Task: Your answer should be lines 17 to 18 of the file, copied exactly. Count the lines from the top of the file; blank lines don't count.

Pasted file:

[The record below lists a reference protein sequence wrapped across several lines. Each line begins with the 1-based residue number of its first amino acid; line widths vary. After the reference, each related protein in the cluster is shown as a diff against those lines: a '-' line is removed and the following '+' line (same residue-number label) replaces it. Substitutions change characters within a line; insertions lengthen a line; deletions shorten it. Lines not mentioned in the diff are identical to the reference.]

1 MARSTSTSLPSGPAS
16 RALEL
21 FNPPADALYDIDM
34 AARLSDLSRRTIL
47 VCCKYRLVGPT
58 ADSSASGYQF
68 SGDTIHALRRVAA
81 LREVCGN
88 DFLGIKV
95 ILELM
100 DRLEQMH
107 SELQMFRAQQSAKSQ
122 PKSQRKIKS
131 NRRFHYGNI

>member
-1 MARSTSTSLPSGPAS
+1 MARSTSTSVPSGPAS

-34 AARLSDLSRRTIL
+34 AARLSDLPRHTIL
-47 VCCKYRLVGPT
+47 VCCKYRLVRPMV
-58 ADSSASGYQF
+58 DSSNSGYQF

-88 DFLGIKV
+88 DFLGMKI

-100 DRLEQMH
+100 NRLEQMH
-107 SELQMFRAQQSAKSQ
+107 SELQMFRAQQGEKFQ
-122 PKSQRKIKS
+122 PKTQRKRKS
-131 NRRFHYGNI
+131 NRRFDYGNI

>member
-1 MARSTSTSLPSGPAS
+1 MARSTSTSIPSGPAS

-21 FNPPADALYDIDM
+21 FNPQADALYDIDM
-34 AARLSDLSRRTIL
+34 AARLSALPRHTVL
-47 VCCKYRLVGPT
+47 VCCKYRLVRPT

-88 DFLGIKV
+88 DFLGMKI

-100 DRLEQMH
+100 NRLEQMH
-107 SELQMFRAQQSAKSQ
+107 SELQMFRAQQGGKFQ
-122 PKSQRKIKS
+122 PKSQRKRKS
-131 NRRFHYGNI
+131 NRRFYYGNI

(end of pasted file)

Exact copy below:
-1 MARSTSTSLPSGPAS
+1 MARSTSTSVPSGPAS